Iowa’s offense continued doing very little. (Though they did pick up their first first down of the game on a shallow cross that looked DOA but was salvaged by the heroics of Tyler Goodson.) The spark for this team would come, as it seemingly always does, from the defense.

ISU had the ball at their own 10-yard line and decided to take a shot. Purdy dropped back and had more than enough time to talk himself into a bad decision. Seeing his receiver with a step and inside position down the middle of the field, he chucked it up. There is no doubt Hankins got away with a hold, but Purdy’s throw was absolute bunk, coming both late and short. This meant Hankins was actually in a better position to catch the damn thing, and he wanted it more, fighting for the jump ball and corralling the squirming ball before it touched the ground.

With the ball at ISU’s 49, this time the Iowa offense would capitalize. Brian Ferentz used a couple of first down throws for easy chunk plays and to loosen the defense ever so slightly. The trio of Pottebaum, Goodson, and Kelly-Martin carried it the rest of way, with Goodson slicing and slithering through the right side of the line and just barely breaking the goal line for a massive touchdown in this offensive-gobbling swamp of a game.

Iowa State had another punt in them which set up Iowa’s bar-none best drive of this early season. This one started at the Iowa 29 and initially went backward. On 3rd-and-15, me and probably everyone in the stands assumed a halfback draw for one-and-a-half yards was coming next. Instead, LaPorta ran out and nestled in a soft spot in ISU’s zone past the first down marker. Petras fired his Moonraker-laser throw on the money for a gargantuan first down.

Iowa ground their way to a 2nd-and-10 at the ISU 26. I wouldn’t have been upset with a couple of clock-chewing runs and a field goal to be honest. Instead, Petras threw it up to a mostly-covered Charlie Jones running a post route. The throw was to the back of the end zone away from the defenders on Jones’ tail. Somehow, Jones contorted his body, getting his hands underneath the ball to make a ludicrous pretzel catch with two ISU defenders all-up in his shit, putting Iowa in complete control of what looked like another “Give us 14”-type game.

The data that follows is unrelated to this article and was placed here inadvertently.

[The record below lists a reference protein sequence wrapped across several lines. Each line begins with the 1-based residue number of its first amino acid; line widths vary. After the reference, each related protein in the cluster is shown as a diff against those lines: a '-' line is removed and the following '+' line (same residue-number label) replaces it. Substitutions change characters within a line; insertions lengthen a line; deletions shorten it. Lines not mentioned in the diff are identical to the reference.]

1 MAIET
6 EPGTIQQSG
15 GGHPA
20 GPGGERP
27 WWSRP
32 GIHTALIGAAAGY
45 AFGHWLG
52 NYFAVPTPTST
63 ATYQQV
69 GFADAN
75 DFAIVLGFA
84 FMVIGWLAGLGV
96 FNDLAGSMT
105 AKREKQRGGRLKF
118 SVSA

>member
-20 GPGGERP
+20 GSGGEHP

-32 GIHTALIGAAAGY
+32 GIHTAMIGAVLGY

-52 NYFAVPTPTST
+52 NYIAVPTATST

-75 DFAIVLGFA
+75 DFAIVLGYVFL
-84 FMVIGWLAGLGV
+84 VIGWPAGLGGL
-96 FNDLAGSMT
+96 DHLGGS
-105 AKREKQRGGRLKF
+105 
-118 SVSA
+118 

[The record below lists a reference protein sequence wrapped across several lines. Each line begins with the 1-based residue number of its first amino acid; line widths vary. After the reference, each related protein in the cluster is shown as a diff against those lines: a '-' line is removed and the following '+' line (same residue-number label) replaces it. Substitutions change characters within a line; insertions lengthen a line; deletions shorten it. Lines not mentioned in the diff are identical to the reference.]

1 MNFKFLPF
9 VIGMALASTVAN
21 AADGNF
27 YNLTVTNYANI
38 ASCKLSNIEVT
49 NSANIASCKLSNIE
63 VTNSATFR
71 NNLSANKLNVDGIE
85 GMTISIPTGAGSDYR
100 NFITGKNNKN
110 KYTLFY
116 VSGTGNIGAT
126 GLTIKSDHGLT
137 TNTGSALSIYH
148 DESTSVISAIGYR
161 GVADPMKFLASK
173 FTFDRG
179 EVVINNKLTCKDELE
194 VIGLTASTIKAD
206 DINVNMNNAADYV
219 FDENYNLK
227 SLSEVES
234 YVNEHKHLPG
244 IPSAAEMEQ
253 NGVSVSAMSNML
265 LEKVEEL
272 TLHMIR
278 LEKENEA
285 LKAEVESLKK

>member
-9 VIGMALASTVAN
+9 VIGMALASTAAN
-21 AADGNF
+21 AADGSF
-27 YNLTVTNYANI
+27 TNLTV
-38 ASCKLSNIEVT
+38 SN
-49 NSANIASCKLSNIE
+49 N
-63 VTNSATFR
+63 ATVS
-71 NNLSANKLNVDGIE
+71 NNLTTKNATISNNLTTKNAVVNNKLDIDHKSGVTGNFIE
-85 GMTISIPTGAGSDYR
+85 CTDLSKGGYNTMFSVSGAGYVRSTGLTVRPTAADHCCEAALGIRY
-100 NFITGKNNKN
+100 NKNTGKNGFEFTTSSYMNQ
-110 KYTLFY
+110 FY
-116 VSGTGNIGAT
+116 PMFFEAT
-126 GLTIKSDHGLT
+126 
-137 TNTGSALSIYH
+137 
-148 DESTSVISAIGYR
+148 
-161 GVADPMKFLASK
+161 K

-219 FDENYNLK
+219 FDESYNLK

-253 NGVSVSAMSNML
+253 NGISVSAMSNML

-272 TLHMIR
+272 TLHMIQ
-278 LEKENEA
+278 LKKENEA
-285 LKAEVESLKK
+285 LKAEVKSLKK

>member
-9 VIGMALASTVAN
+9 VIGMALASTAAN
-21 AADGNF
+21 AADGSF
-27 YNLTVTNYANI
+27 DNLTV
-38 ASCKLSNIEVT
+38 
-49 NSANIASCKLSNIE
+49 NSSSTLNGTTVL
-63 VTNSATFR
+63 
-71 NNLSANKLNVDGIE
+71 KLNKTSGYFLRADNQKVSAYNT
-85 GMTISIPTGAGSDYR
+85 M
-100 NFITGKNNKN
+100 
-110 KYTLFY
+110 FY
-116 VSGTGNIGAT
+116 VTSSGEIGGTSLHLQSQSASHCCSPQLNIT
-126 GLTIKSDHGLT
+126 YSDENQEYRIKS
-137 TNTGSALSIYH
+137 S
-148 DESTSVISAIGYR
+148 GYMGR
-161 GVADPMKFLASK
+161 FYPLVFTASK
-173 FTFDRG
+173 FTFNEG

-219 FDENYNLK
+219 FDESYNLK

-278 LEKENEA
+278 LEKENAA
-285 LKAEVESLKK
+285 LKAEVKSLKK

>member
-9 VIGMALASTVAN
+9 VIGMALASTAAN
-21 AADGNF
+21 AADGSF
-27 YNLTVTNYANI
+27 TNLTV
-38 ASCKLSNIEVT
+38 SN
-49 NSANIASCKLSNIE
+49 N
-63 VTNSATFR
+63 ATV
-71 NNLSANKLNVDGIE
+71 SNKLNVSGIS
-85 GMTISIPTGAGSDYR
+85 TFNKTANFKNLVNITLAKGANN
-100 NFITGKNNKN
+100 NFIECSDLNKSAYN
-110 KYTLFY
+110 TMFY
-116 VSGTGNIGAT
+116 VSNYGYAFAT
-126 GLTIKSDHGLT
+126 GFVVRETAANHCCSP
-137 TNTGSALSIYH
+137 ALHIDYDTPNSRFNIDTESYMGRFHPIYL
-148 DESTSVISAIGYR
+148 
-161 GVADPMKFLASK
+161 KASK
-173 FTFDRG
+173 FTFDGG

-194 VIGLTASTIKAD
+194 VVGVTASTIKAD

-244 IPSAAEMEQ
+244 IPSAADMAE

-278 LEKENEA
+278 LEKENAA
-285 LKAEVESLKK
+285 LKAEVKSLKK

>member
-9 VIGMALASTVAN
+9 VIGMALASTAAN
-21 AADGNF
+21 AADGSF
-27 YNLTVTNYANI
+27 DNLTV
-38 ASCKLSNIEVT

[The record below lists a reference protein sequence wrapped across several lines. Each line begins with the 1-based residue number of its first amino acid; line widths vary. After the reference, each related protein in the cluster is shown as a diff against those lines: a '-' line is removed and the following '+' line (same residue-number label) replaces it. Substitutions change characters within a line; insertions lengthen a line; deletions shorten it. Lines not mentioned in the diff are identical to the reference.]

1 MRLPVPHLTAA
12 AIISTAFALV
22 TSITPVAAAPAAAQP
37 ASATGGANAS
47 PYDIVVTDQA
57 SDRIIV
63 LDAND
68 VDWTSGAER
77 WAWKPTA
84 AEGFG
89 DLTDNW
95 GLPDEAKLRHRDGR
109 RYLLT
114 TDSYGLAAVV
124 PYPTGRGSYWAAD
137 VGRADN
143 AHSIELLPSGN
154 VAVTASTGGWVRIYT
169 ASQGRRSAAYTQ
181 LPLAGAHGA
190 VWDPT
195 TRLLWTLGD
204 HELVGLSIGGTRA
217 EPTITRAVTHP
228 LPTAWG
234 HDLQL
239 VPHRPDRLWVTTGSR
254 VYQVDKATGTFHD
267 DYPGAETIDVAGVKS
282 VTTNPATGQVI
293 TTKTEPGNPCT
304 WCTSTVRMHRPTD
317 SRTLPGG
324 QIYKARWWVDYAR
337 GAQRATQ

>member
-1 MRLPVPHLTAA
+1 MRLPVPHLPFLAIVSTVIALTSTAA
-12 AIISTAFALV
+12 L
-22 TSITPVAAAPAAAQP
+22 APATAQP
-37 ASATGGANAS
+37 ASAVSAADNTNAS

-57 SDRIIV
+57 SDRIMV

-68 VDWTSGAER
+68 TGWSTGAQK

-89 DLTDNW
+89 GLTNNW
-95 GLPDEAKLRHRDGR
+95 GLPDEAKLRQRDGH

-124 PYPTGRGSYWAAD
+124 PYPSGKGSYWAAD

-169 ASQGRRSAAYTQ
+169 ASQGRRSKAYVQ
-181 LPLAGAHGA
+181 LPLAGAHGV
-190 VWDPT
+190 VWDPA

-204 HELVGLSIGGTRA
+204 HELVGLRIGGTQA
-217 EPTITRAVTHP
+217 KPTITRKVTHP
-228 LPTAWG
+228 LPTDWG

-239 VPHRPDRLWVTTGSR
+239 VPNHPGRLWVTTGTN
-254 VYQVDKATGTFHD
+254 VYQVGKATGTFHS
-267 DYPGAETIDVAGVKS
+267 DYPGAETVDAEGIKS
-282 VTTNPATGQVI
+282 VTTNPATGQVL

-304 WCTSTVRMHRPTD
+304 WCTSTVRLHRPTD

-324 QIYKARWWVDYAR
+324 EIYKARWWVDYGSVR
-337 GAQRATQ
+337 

It looked to all the world like Iowa was walking into the half with a righteous 14-3 lead, but unfortunately it was time for the defense's first, last, and only meaningful mistake of the day. With a minute left in the half, not giving up a big play was the defense’s only job. Unfortunately ISU got the ball to midfield with 23 seconds to go and some dude named Darren Wilson got wide open down the field on a slow-burning route, Purdy hit him in stride and he sprinted down the sideline to the Iowa 4, setting up a deflating touchdown plunge by Bryce Hall and seemingly evaporating all of Iowa’s mojo.

No worries though. This defense makes their own stinkin’ mojo. I haven’t talked about them in detail yet, but the second half was their fuckin’ half. They somehow elevated their play from great in the first half to transcendent in the second. This despite being “complemented” by an offense who, aside from not turning the ball over, was a big empty void of nothingness, netting all of 20-some yards in the entire second half and sometimes squandering field goal tries.

But we can bellyache about our offense later. Today it did not matter. Iowa’s defense sent the ISU offense to its room and simply waited for them to shit the bed. Iowa’s defense (and special teams), along with Iowa State’s ineptitude, accounted for every bit of the 13-0 scoring margin deep into the second half.